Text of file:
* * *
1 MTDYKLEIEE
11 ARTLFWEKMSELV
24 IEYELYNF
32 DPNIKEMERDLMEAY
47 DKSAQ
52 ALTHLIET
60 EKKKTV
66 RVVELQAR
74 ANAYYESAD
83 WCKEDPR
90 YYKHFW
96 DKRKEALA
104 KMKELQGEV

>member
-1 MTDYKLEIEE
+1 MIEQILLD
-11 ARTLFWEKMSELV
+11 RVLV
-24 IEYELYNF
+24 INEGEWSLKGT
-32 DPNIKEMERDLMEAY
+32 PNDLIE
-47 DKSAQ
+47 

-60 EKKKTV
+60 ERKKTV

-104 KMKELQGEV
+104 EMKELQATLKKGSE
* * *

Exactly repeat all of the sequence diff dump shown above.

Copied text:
1 MTDYKLEIEE
11 ARTLFWEKMSELV
24 IEYELYNF
32 DPNIKEMERDLMEAY
47 DKSAQ
52 ALTHLIET
60 EKKKTV
66 RVVELQAR
74 ANAYYESAD
83 WCKEDPR
90 YYKHFW
96 DKRKEALA
104 KMKELQGEV

>member
-1 MTDYKLEIEE
+1 MIEQILLD
-11 ARTLFWEKMSELV
+11 RVLV
-24 IEYELYNF
+24 INEGEWSLKGT
-32 DPNIKEMERDLMEAY
+32 PNDLIE
-47 DKSAQ
+47 

-60 EKKKTV
+60 ERKKTV

-104 KMKELQGEV
+104 EMKELQATLKKGSE